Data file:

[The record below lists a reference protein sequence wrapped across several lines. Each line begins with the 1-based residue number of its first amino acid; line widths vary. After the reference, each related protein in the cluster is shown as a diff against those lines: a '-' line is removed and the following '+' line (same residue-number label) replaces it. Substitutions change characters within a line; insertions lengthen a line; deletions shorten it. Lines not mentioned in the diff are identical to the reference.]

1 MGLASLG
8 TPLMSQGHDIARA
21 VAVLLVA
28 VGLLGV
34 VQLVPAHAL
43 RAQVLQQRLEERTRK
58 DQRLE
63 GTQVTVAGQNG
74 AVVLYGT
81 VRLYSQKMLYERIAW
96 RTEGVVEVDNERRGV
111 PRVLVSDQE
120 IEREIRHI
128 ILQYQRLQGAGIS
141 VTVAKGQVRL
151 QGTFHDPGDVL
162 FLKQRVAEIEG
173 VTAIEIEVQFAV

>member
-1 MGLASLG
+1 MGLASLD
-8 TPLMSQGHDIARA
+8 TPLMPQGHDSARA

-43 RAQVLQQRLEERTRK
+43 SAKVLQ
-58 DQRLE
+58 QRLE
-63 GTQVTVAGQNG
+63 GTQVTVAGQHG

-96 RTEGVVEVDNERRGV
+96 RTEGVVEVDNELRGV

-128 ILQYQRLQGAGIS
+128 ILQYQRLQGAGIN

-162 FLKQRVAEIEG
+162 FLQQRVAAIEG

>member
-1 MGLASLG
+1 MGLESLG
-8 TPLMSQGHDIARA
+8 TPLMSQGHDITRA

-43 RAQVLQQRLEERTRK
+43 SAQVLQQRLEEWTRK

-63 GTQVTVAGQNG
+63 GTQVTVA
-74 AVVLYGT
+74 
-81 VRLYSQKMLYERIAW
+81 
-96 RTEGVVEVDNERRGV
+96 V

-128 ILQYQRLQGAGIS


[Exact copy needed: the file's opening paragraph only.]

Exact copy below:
[The record below lists a reference protein sequence wrapped across several lines. Each line begins with the 1-based residue number of its first amino acid; line widths vary. After the reference, each related protein in the cluster is shown as a diff against those lines: a '-' line is removed and the following '+' line (same residue-number label) replaces it. Substitutions change characters within a line; insertions lengthen a line; deletions shorten it. Lines not mentioned in the diff are identical to the reference.]